Multiple cases of the Zika infection have been reported recently in Florida, including infections at the tourist destination of Miami’s South Beach, and significantly it appears that each was spread by local American mosquitos. The Zika question for much of the continental United States has become “when,” not “if,” and though the response to the epidemic on a national level has fallen short, locally cities are scrambling to meet the virus head on.
In New York, that means a widespread mosquito-eradication initiative, constant testing of mosquitoes caught in traps across the city, and a ramped-up public-education campaign.
New York City has already seen more than 500 cases of Zika brought in from people who caught the disease while traveling, but so far there have been no confirmed cases of the virus being locally transmitted.
We’ve been lucky mostly because New York has the wrong type of mosquito. The Aedes aegypti has been the major carrier of the Zika virus and they just don’t come this far north. What we do have is one of its relatives: the Aedes albopictus or Asian tiger mosquito.
The fear is that the two species are so closely related that the albopictus could become a carrier for Zika, and if that happens, we’re in big trouble.
Thus, the city is going after the Asian tiger mosquito hard, with large-scale predawn insecticide sprayings from the backs of pickup trucks and smaller more-targeted assaults from teams of exterminators with backpacks full of mosquito poison that focus on areas believed to be especially high-risk.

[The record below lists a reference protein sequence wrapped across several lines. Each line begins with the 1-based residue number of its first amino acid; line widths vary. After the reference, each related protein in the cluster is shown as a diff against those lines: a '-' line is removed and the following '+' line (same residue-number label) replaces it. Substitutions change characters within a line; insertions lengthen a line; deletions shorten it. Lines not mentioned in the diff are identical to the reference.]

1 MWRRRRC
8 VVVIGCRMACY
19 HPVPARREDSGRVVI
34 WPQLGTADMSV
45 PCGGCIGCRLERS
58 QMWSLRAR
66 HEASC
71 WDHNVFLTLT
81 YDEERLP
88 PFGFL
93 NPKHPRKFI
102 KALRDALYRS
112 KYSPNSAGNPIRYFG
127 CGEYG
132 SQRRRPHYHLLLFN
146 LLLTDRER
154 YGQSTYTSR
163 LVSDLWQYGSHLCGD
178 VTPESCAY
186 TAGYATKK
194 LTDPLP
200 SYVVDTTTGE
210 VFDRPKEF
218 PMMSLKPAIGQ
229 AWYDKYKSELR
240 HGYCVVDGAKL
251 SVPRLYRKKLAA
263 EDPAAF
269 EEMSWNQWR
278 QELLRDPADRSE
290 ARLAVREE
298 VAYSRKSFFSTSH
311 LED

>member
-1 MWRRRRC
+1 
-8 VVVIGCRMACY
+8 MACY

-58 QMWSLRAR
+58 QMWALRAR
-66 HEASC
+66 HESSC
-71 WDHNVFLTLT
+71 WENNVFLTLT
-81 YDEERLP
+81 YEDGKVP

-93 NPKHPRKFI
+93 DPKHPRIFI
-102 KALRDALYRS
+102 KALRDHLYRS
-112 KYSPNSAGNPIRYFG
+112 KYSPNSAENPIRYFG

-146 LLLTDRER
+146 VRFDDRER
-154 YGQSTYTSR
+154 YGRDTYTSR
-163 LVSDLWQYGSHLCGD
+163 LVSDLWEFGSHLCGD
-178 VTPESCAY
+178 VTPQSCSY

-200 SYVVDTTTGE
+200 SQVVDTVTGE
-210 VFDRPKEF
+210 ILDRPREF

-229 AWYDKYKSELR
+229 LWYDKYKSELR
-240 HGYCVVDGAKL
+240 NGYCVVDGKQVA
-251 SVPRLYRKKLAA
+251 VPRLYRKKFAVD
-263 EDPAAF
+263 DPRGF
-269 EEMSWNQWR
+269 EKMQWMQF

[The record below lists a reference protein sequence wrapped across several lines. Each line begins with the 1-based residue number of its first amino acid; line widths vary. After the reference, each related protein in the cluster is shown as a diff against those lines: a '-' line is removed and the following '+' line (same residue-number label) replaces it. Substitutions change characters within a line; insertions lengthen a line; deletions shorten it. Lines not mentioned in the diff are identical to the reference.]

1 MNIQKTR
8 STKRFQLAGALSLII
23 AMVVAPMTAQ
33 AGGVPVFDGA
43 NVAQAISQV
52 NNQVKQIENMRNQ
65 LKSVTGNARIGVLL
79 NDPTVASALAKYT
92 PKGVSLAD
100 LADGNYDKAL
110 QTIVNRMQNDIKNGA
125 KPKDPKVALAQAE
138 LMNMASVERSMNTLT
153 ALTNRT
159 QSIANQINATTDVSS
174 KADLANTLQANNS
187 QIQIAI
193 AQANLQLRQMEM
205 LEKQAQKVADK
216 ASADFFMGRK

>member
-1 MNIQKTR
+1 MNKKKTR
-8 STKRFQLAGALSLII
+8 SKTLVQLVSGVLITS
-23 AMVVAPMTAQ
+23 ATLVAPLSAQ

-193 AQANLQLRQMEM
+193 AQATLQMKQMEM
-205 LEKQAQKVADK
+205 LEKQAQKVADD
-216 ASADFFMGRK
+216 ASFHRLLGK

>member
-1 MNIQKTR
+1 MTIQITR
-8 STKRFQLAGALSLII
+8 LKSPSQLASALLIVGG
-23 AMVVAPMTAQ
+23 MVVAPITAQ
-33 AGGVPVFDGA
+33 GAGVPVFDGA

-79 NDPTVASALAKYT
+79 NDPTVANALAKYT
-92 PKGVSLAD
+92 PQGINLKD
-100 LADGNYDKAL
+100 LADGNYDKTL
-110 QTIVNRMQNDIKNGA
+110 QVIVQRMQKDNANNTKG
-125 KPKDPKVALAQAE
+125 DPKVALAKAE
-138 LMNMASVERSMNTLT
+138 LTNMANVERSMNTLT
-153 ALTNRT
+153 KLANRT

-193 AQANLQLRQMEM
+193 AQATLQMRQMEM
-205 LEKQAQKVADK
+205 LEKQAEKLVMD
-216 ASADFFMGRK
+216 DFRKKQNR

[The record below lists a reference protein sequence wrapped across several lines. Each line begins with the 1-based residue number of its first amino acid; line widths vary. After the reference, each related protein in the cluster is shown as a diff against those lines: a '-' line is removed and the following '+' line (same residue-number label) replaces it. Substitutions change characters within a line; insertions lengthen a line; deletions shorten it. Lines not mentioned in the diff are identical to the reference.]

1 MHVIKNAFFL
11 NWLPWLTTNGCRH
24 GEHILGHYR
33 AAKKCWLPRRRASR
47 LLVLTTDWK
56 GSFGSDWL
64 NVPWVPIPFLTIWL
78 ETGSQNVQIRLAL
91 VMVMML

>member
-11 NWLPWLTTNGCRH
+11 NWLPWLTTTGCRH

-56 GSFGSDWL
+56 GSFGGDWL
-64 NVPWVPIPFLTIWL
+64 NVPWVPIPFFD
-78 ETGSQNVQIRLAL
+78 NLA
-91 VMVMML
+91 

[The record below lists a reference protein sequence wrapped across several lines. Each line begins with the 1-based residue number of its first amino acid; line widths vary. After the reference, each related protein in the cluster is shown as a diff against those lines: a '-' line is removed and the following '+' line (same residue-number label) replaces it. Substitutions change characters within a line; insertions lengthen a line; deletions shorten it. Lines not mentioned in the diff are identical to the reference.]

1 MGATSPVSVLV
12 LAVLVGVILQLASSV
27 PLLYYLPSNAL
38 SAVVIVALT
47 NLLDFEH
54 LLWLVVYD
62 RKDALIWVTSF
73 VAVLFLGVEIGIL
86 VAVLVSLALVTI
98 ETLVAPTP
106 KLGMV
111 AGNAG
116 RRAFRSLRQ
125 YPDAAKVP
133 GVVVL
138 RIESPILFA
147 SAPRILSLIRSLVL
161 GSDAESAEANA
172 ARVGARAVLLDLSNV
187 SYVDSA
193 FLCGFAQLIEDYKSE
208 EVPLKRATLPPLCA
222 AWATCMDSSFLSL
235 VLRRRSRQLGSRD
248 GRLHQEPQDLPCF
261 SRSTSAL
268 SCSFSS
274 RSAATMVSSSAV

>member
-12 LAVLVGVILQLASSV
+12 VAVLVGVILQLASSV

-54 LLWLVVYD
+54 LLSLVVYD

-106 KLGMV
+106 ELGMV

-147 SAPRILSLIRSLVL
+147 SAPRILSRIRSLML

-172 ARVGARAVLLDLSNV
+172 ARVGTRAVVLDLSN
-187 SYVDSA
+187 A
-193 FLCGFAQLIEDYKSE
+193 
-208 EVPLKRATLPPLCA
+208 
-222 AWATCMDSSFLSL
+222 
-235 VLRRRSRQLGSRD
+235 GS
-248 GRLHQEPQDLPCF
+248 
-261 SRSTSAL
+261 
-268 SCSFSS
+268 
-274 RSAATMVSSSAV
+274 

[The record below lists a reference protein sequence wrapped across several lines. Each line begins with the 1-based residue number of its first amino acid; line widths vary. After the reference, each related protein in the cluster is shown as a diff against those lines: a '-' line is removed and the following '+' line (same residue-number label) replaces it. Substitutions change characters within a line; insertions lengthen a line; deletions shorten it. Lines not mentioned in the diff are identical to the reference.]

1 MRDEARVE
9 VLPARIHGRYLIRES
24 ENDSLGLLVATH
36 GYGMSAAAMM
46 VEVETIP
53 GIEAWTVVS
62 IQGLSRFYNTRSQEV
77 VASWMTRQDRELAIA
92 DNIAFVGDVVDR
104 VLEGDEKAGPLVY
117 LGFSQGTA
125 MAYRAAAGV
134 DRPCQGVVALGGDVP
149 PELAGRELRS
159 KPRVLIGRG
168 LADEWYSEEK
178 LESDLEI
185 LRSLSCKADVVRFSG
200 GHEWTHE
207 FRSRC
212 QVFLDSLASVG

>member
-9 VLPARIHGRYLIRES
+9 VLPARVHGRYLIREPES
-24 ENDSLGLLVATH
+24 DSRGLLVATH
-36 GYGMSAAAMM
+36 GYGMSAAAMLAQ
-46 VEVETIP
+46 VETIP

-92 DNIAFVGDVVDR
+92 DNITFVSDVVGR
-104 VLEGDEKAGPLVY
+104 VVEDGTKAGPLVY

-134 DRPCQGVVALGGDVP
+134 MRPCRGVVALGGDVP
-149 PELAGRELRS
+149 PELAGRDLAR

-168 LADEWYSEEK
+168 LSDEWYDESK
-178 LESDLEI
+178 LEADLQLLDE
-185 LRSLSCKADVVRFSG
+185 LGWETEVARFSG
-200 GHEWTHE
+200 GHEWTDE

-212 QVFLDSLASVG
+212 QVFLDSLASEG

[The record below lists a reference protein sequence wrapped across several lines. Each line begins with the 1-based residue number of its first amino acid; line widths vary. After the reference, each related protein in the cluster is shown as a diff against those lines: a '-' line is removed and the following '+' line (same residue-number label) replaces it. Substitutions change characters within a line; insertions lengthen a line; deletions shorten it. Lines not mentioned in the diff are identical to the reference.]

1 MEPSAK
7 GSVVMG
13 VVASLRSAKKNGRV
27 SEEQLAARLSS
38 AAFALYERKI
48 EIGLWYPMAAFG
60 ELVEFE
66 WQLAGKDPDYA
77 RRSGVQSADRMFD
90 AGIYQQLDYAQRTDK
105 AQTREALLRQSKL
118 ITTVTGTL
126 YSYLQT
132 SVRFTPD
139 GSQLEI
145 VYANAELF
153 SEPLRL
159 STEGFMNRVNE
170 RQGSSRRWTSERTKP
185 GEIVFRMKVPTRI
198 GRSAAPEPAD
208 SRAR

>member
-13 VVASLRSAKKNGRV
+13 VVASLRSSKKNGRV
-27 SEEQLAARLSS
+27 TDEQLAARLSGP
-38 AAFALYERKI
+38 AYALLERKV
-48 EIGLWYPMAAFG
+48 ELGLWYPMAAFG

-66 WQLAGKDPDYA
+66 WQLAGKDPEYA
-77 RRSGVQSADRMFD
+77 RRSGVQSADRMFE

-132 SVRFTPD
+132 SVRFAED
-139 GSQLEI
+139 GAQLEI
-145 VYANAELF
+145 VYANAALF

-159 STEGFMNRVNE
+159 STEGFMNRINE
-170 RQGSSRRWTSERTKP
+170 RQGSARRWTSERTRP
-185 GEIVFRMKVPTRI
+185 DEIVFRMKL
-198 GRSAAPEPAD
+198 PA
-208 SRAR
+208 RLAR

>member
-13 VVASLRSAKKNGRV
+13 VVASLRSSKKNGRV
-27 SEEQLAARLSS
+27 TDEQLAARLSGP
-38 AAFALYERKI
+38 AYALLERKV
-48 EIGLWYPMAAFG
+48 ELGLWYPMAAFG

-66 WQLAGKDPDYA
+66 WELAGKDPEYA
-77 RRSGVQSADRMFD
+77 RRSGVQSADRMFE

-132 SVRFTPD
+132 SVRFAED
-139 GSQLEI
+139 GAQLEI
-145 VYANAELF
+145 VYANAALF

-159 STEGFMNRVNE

Usually cities looking to control their mosquito populations take aim at the insects when they are still in their larval stage, but New York is trying to take the population down a peg by targeting full grown mosquitoes, spraying them with something called adulticide — any middle-school hardcore kids casting around for a band name take note — which effectively wakes up sleeping mosquitoes and kills them as they take to the air.
The amount of trucks spraying for mosquitos has more than tripled from seven to 27, and the city is using more than half of its $21 million budget to combat Zika over the next three years on controlling mosquito populations.
Still, mosquitos are incredibly hard to kill in any meaningful way. Just look at these numbers from the New York Times:
At the start of the mosquito season, even if there were just a single male and female Aedes in Manhattan in April, and 75 percent of their offspring were killed, that would still leave 800 million by October. If only 30 percent of their offspring died, there would be 50 billion.
So while it works to eradicate them, the city has also doubled its network of mosquito traps and is checking them daily, examining specimens in the lab in the hopes that if the mosquitos do become carriers, the city will become aware before it has a major health crisis on their hands.
Even with all of the precautions, city officials are quick to reiterate that there has not been a single case of mosquito-transmitted Zika in New York City, and they are hopeful that there will never be one. The biggest danger for catching Zika in the city is through unsafe sexual contact with an individual who has been infected abroad. So at least for now, the ability to control the spread of Zika in New York lies as much with the individual as the city. Be safe.